Ghazi Kaddouh lived in Lebanon and experienced the period of chaos and lawlessness that he writes about in Message in a Shell.
The novel—part crime story, part spy thriller, with a liberal dose of romance—revolves around Sami Badroni, a Shia Muslim trying to avoid the socio-political and religious cross-currents ripping apart the Middle East in the 1980s. Instead, he takes advantage of the opportunities available and is an up-and-coming drug smuggler.
He and his friends live a somewhat carefree life, despite the occasional sniper attacks, random shelling and air strikes that have decimated much of Lebanon. Competing forces fight in the country: Lebanese, Palestinians, Israelis, Americans and French. The three great religions drive the strikes: Muslims, Jews and Christians.
The novel follows Sami’s journey through this minefield of allegiances and double-crosses, where the authorities can be bought and your allies might become your enemies. Sami is framed for the murder of Israeli spies in London, and when Mossad isn’t trying to kill him, treacherous gangsters are after him.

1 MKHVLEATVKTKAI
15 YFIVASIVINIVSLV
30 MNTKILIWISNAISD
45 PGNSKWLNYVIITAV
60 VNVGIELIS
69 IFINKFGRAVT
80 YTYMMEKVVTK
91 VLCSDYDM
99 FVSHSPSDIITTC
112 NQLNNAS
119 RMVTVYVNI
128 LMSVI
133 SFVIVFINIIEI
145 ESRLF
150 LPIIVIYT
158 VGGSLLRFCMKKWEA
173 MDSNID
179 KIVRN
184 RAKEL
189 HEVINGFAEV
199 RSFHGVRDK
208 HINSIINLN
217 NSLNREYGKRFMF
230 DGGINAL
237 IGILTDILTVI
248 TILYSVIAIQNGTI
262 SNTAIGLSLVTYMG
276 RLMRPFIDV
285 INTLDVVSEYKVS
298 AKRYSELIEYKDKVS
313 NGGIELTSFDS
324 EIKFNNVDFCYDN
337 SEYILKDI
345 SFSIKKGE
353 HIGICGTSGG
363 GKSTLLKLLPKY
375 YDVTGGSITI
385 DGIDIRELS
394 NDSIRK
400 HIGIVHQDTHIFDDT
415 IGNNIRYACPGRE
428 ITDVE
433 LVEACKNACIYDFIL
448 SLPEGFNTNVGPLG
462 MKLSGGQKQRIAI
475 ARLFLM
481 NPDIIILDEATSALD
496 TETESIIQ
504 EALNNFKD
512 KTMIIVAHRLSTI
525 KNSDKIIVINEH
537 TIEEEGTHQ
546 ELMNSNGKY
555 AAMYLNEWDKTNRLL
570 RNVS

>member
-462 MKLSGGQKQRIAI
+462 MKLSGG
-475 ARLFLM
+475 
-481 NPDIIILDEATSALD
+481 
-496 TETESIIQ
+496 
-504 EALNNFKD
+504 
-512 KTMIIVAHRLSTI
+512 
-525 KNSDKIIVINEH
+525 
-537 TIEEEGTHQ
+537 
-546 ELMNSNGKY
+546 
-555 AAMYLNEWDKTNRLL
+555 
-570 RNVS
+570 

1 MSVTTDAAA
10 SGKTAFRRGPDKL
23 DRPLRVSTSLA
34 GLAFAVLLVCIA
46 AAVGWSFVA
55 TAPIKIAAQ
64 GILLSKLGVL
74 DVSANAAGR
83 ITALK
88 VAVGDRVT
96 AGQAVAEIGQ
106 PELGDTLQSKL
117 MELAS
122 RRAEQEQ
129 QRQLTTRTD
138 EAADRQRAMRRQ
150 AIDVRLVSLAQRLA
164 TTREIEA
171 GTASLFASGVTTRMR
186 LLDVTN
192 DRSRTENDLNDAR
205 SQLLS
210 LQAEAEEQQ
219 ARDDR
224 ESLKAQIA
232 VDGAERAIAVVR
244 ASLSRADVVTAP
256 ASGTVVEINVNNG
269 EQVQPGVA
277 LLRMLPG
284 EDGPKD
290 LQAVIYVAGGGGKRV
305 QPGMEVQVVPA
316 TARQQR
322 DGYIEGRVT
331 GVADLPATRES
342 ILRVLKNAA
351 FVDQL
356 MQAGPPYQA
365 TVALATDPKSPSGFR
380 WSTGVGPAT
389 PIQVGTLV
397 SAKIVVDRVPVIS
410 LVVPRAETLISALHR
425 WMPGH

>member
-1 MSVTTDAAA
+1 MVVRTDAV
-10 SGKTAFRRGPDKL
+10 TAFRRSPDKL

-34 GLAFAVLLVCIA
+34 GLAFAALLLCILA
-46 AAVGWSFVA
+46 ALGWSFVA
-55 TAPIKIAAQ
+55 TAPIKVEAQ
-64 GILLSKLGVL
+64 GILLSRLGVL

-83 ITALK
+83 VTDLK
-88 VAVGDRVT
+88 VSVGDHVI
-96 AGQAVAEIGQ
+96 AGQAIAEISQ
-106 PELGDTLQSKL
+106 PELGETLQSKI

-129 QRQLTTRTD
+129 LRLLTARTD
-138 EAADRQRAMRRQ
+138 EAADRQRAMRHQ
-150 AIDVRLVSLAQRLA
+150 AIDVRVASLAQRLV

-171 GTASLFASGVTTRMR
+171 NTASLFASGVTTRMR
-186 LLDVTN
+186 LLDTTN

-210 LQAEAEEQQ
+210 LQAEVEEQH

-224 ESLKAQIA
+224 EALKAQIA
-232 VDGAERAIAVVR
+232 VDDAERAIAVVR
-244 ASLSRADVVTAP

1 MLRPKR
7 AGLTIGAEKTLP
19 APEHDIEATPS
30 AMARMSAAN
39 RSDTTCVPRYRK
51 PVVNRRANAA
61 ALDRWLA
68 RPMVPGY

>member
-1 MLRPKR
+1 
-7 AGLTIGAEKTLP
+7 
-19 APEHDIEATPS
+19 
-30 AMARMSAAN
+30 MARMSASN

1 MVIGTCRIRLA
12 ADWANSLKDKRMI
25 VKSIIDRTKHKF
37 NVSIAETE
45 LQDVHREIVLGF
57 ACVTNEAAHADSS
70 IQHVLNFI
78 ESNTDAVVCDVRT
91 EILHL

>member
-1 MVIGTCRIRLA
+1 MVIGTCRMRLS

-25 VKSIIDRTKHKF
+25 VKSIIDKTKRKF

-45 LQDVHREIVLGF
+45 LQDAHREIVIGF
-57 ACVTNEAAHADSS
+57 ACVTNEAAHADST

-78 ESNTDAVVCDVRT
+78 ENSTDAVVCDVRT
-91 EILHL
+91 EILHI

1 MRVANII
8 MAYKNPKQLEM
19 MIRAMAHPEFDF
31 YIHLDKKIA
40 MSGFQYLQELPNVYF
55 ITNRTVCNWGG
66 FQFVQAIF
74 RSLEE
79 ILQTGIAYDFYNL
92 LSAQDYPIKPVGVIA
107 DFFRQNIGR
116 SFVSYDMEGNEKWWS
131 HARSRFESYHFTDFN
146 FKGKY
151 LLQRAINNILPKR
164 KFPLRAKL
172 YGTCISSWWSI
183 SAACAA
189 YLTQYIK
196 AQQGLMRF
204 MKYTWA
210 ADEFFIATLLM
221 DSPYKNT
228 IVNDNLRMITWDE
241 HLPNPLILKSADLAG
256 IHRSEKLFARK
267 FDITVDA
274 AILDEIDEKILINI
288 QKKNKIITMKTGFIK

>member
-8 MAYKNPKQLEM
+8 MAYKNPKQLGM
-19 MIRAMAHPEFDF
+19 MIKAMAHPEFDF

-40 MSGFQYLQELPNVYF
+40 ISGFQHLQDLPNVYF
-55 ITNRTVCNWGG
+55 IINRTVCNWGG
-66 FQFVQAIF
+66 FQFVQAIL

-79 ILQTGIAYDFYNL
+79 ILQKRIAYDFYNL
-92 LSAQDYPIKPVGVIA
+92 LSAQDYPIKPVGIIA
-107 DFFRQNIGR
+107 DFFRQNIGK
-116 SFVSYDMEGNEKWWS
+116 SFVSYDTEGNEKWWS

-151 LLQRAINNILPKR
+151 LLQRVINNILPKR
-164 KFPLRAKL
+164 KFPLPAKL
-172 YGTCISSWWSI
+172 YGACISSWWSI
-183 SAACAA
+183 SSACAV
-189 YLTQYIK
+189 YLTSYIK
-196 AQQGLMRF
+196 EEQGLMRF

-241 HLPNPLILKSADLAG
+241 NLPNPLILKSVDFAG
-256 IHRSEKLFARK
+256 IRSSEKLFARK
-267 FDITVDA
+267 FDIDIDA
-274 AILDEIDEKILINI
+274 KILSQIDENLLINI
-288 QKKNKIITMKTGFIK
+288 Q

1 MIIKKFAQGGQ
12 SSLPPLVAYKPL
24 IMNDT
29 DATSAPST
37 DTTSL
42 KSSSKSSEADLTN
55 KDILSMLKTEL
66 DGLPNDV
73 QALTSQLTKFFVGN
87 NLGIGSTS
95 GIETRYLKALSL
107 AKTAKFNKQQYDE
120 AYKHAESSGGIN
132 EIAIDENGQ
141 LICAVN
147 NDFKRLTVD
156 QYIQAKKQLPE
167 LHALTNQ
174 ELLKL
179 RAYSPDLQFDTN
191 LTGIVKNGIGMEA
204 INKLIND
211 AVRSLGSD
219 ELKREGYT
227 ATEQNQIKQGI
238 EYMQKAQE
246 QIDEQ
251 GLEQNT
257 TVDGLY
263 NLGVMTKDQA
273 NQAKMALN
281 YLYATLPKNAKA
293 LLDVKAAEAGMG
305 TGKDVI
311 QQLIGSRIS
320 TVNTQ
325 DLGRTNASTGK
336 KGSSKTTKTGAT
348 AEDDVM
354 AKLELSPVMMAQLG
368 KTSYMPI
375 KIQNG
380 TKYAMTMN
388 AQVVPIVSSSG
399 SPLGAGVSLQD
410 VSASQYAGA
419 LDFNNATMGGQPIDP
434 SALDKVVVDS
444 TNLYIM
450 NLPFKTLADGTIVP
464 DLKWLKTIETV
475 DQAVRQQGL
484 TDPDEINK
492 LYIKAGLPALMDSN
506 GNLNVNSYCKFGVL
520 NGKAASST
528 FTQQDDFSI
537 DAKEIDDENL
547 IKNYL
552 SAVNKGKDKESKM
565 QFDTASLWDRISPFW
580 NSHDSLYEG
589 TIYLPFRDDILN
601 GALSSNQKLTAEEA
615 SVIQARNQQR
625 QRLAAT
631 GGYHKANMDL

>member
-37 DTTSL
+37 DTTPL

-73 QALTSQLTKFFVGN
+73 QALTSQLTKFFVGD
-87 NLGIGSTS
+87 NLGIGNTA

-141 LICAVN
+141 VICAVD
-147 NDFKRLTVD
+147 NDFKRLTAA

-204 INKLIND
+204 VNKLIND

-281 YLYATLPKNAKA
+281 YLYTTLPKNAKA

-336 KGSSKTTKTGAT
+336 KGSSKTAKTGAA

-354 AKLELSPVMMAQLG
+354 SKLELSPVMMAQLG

Kaddouh describes the daily lives of the Lebanese in sharp detail: “The streets were jammed with cars filled with people attempting to escape the slaughter. [Planes flew above], their robotic pilots pressing buttons to send their gifts of death to the masses below. Not a single one of those God-fearing aviators glimpsed the faces of the people they were murdering. So what if five hundred Lebanese and Palestinian people burned in one single day?”
Because Kaddouh knows the setting first-hand, his crisp prose authentically captures the era. His dialogue is natural, whether involving friendly banter or terse exchanges between adversaries, and the plot moves briskly. While the romantic relationships often seem artificial and underdeveloped, the emotional gaps are easily overlooked.
Although written from a Lebanese perspective, Message in a Shell isn’t particularly political. As it chronicles the brutality and corruption of war, it offers a view of the Middle East most readers haven’t seen and should find interesting.
Also available in paperback.